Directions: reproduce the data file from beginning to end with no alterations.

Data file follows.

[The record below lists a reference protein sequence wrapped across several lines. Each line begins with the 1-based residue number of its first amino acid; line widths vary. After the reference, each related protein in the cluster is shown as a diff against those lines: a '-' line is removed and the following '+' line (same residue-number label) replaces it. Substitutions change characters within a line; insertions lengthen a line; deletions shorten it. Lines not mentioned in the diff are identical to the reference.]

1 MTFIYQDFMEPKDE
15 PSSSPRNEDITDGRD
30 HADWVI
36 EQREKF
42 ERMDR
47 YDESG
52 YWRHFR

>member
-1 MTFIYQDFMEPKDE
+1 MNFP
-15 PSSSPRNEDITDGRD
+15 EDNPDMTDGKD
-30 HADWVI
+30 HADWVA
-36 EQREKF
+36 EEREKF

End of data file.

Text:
[The record below lists a reference protein sequence wrapped across several lines. Each line begins with the 1-based residue number of its first amino acid; line widths vary. After the reference, each related protein in the cluster is shown as a diff against those lines: a '-' line is removed and the following '+' line (same residue-number label) replaces it. Substitutions change characters within a line; insertions lengthen a line; deletions shorten it. Lines not mentioned in the diff are identical to the reference.]

1 MTFIYQDFMEPKDE
15 PSSSPRNEDITDGRD
30 HADWVI
36 EQREKF
42 ERMDR
47 YDESG
52 YWRHFR

>member
-1 MTFIYQDFMEPKDE
+1 MNFP
-15 PSSSPRNEDITDGRD
+15 EDNPDMTDGKD
-30 HADWVI
+30 HADWVA
-36 EQREKF
+36 EEREKF